What Every Buyer Should Know Before Buying a Short Sale PropertyShort Sale For Sale Sign

Short sales are a dime a dozen on the Multiple Listing Service (MLS). In fact, if you are an avid home buyer or house hunter, you might already know and understand that when a property listing says subject to bank approval or subject to lien holder approval i.e. some other entity has to approve the sale price and terms first before the sale can proceed to closing, you are more than likely looking at a short sale listing.

Some real estate agents give mixed reviews when it comes to buying a short sale listing. I was one of those real estate agents who did not want to expose my clients to short sale listings because I know how difficult they can be. But, if you understand what risks are involved with buying a short sale, you are way ahead of the game. In fact, one primary reason to buy a short sale home is so that you can secure a great discount on the sales price of the home.

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Let’s review a couple of key terms before we get into what you need to know about buying a short sale property.

What is a short sale?

A short sale is a term used to describe a real estate transaction where the title to a property transfers and where the sale price of the property is insufficient to pay for the total of all liens and costs associated with the sale. It’s a case where the seller does not bring sufficient liquid assets to the closing table to cure all deficiencies i.e. liens against the property.

Before you get involved with buying a short sale property, you should ask yourself:

  • Am I willing to wait 60-180 days (or 3  to 6 months) for 3rd party approval?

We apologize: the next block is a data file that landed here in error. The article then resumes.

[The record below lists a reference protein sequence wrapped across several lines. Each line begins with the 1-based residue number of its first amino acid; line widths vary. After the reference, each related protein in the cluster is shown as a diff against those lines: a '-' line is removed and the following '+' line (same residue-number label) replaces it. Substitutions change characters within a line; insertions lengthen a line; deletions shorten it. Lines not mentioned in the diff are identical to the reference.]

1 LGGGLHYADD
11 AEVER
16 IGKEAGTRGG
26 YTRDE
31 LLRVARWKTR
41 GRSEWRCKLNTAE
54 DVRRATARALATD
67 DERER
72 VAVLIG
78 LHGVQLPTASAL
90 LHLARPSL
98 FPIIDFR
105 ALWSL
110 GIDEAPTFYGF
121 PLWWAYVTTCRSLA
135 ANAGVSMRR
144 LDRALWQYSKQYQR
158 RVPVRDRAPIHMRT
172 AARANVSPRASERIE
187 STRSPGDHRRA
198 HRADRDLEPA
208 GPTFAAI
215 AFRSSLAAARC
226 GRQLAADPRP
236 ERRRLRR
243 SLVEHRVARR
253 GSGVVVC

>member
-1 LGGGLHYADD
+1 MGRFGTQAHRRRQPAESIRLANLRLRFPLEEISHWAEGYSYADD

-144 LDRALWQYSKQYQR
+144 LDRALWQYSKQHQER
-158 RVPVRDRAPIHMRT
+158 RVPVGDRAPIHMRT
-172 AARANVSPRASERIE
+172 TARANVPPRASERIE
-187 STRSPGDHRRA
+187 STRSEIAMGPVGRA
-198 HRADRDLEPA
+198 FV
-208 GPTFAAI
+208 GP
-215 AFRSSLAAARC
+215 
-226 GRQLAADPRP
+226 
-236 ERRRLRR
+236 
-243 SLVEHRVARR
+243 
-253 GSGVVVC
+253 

• Am I willing to suspend my home search and commit to a short sale real estate transaction for at least the minimum length of time described above?
  • Am I willing to invest in a home inspection, hire a real estate attorney to review the real estate contract even before 3rd party approval is granted, and possibly even pay for mortgage loan application and appraisal fee?
  • Am I willing to make home repairs per the township’s certificate of occupancy guidelines or my lender’s loan requirements prior to closing?
  • Am I willing to bring sufficient funds to closing to cure all of the property title’s deficiencies? Sometimes, this means chipping in for the owner’s outstanding water bill or other outstanding utilities like deliquent association fees?

If you answered yes to all of the questions above, you are by my standards deemed fit to buy a short sale listng. If you hesitated, you may not have the stomach to proceed with a short sale transaction. Some discounts are not worth all of the hassle.

Of course, if you answered yes to all or most of the questions, then by all means start your home search with us. Use either our basic search or advance search options on Njretoday. Or better yet, create an account using your email address to save the homes that interests you. Your saved property searches will let me know which homes to schedule for you in the event you want to see a home in person.

Next, after searching for short sale listings on Njretoday and once you place an offer on a short sale you should ask your agent (hopefully me as your short sale specialist) to inquire about the status of the short sale in addition to uncovering the seller’s selling situation.

Generally an informed short sale buyer should have their real estate agent inquire about:

  • What is the seller’s hardship? Most short sale sellers apply for a short sale because of 5 common situations: Divorce, Death of a family member, sickness or illness, loss of income/employment, over-extension of credit or expenses.
  • Is the seller currently in default and by how many months? There is a common misconception that a homeowner has to be behind on his or her mortgage before applying for a short sale. Some lenders participate in a pre-foreclosure short sale program where the seller makes reduced mortgage payments and maintains the property, insurance and taxes while the property is being offer under short sale conditions. In this situation, the homeowner cooperates in the short sale liquidation process with the lender for a speedy short sale proceeding. This option is generally reserved for owner occupied short sale homeowners.